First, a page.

Fishing Report for the Florida Panhandle
Capt. Alex Crawford
October 25, 2006
Carrabelle - Saltwater Fishing Report
CONVICT FISH—AN OVERLOOKED SPECIES
Convict fish aka sheepshead is one of the most prolific inshore species during fall and winter. The Forgotten Coast provides ideal habitat for this barnacle muncher with bridge pilings in abundance. Sheepshead orient to pilings for primary forage, barnacles. The longer the pilings have had a chance to grow their own mini-eco system, the better the fish like it. And if the pilings are located near or on an oyster bed, it is sheepshead heaven. The oyster bed is home to several sheepshead delicacies like oyster crabs, fiddlers, shrimp and blue crabs. A diet of crustaceans accounts for the sweet taste of the fillets.
This species provides a great inshore target because it meets all the best criteria. Firstly, sheepshead occur in large quantities. If you can find old bridge pilings, you have solved the location issue. Depending on water clarity, you may be able to look down at the base of the piling and see the fish, sometimes nibbling on barnacles. On the Forgotten Coast there is no shortage of bridge pilings. Next, with their broad bodies, sheepshead turn sideways and give you a sporting pull. Because they are so plentiful, the daily recreational bag limit is generous, 15 per angler per day. The minimum size is 12 inches overall. Small fish do not yield very large fillets and releasing them is wise. There are plenty of 3 and 4 pounders that produce nice thick fillets for the frying pan.
Another criteria for fun sheepshead fishing is that you can move from piling to piling only a short distance hunting fish. And because the depth is generally less than 20 feet, your prospecting efforts are speedy from piling to piling. If you see multiple boats in a particular area, there is a good chance the fish are close by and on the bite.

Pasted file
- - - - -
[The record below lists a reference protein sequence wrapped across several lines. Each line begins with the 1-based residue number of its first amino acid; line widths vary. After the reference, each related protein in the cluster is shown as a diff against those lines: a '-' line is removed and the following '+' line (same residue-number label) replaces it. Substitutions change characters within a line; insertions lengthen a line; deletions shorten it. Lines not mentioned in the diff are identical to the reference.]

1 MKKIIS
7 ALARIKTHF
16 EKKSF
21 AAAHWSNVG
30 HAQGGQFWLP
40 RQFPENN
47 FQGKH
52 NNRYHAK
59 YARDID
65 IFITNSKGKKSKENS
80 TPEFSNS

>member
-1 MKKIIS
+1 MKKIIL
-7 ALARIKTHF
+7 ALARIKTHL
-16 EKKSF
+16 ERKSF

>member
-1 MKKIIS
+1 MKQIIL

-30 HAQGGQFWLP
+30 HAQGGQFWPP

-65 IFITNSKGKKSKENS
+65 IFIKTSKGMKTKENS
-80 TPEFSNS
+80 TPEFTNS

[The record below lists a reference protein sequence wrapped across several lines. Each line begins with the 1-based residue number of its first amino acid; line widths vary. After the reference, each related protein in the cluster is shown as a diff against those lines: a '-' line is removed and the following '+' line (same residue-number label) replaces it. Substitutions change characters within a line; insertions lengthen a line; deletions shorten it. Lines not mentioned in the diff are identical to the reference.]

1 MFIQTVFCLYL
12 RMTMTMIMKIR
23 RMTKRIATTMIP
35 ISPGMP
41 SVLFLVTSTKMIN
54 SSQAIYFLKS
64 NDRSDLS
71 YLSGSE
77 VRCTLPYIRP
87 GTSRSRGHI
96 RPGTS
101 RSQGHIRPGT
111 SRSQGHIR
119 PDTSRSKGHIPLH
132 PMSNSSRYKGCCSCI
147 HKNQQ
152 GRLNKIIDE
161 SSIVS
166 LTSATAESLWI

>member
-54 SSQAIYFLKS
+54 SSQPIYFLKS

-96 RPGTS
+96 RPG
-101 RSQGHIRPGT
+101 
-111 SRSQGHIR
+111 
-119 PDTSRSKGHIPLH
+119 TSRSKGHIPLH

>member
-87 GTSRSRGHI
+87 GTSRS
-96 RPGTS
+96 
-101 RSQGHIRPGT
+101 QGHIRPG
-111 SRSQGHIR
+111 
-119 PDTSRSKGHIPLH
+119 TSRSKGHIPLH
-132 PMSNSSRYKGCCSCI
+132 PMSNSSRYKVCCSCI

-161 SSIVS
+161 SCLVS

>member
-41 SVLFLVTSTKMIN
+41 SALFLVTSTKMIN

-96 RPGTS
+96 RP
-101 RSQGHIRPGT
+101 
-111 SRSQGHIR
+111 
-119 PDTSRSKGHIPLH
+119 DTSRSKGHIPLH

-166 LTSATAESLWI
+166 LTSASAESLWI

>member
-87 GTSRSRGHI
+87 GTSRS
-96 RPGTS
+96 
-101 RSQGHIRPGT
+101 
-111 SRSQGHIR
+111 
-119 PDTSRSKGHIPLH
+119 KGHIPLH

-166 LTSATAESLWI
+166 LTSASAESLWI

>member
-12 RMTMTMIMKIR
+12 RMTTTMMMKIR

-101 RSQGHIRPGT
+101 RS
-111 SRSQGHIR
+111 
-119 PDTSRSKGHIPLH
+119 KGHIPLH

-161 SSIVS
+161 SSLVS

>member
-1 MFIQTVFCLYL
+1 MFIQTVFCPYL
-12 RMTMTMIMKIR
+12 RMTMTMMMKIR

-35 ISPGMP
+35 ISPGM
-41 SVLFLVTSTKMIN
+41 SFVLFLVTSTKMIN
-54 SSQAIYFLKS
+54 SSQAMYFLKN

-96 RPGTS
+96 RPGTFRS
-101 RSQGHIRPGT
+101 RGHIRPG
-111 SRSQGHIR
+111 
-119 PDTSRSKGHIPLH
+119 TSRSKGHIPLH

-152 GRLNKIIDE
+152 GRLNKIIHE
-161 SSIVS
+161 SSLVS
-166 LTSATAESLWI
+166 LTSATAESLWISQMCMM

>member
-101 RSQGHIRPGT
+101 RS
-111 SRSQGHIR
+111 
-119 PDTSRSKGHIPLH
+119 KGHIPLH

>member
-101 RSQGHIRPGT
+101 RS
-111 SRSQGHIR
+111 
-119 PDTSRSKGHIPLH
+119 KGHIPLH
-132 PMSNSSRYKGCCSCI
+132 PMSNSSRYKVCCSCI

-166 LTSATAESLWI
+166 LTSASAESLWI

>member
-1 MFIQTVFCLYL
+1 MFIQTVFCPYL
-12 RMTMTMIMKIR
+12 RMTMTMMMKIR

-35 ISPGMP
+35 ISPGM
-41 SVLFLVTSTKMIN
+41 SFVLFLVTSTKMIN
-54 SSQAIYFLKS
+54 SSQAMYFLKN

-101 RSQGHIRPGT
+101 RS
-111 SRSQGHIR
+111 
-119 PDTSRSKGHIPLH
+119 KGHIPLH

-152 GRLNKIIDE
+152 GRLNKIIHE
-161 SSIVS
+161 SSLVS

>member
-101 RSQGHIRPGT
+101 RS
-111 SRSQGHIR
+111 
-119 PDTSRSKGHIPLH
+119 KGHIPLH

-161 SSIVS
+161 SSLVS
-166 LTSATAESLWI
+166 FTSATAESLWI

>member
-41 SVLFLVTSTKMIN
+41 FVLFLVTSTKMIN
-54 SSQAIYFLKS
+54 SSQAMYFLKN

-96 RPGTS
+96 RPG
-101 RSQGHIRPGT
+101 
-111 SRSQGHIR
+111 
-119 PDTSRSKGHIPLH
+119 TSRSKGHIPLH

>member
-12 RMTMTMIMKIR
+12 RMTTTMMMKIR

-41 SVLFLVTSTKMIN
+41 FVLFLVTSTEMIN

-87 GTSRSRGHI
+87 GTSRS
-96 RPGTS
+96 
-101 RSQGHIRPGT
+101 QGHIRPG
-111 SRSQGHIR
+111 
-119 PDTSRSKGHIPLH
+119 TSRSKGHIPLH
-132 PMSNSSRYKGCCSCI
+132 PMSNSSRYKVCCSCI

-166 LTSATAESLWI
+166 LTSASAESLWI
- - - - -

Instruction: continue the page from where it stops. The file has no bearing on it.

As with most inshore species, selecting the best tide stages is important. Sheepshead bite best with a hard current. So, check your tide info and look for the times of the tide stages that predict maximum current. Make your fish plan accordingly.
Bait selection is easy. Stop by your local tackle store and buy several dozen small live shrimps. Or, if you can find them, fiddler crabs are superior baits. Always purchase more than you think you will need because sheepshead are one of the most clever of bait stealers. Their large, powerful canine incisors give these barnacle-crunchers the ability to steal your bait in a New York heartbeat. Small strong hooks will help you increase the hookup ratio. A stout livebait hook in size number one or 1/0 is a good choice. Removing hooks will bend light wire hooks, so go to a quality hook and hand sharpen them, stick in your thumb nail razor sharp.
Rods and reels are always an individual matter. Ten pound class spinners on 7 foot graphite sticks work for me. Fluorocarbon leaders will save a few fish from barnacle encrusted pilings. The braids will minimize cut offs as well.
One of the most important pieces of equipment is a high quality landing net. The rubber mesh versions out perform traditional nylon nets because of entanglements with massive dorsal spines. A safety note here: don’t let these guys drive a dorsal spine into a body part or bite a finger. Just trust me on this!
The first sheepshead bite of the season has just started along with a few keeper flounder. A good choice of fishing locations will be the pilings under the bridges from Apalachicola to East Point (hwy. 98). Be prepared to anchor in oysters and get a few cutoffs to oysters and barnacles. It’s all in the game, just bring extra leaders and plenty of small egg sinkers. Take only what you will personally consume and leave a few for your grandchildren.
Lastly, bring a sharp, electric fillet knife to carve through the tough, bony scales. Convicts are hard to carve until you use a sharp electric knife. A spare set of blades is helpful.
With the price of fuel it is nice to have a short run to the fish. And fried sheepshead rivals other top species like snappers, trout and reds. Be the prepared opportunist angler and go get ya some convict fish.
Till next tide,
Tight lines and solid hook ups—
Captain Alex Crawford
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